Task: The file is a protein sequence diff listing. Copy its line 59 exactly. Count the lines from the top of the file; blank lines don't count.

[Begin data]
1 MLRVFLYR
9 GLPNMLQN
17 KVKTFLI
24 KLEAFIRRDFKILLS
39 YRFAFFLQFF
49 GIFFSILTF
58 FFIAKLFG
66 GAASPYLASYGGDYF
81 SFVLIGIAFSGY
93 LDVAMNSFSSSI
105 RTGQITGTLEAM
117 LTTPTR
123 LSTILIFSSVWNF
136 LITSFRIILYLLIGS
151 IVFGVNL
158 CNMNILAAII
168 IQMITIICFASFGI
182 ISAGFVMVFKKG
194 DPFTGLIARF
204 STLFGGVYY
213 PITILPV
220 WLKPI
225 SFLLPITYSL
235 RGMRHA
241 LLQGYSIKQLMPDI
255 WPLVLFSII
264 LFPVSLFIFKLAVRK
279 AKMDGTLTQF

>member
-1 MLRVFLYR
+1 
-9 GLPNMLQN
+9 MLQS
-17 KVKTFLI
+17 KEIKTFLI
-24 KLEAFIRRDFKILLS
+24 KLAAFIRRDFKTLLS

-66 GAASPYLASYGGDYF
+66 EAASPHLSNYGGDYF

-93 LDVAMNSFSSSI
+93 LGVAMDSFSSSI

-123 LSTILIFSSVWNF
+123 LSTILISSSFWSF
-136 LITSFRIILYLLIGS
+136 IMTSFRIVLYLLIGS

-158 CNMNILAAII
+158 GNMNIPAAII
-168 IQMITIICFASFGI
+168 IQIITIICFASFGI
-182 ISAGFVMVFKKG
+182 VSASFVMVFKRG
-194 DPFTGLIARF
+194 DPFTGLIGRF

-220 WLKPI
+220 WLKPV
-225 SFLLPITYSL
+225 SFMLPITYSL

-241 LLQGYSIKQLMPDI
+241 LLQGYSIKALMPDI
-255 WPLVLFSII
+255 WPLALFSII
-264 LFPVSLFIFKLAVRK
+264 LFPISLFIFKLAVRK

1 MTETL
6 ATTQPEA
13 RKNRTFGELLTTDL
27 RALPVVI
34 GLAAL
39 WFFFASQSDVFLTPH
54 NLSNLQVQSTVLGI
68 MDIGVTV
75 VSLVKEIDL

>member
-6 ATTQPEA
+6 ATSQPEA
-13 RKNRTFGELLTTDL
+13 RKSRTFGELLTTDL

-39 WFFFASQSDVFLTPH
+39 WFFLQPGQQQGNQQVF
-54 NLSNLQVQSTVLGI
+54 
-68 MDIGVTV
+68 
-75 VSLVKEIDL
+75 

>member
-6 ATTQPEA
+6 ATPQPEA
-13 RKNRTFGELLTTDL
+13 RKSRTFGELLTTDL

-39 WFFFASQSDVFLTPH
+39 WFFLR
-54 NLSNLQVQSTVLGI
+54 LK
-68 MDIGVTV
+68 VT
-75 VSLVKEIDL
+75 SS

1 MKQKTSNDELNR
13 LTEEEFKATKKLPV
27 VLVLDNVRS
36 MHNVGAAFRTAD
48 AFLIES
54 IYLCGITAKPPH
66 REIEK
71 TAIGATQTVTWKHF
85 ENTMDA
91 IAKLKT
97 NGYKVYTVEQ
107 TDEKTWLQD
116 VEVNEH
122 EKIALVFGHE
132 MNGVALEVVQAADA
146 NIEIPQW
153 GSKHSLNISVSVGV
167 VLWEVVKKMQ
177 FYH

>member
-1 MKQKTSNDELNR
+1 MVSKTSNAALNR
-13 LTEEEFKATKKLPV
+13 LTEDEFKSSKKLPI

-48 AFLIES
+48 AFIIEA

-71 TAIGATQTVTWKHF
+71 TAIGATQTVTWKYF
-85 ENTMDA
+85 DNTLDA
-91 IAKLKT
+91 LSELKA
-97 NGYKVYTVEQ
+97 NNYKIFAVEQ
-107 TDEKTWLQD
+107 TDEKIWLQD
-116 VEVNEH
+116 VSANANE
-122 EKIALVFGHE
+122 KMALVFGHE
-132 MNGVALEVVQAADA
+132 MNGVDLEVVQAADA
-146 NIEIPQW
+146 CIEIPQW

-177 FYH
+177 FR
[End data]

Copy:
+241 LLQGYSIKALMPDI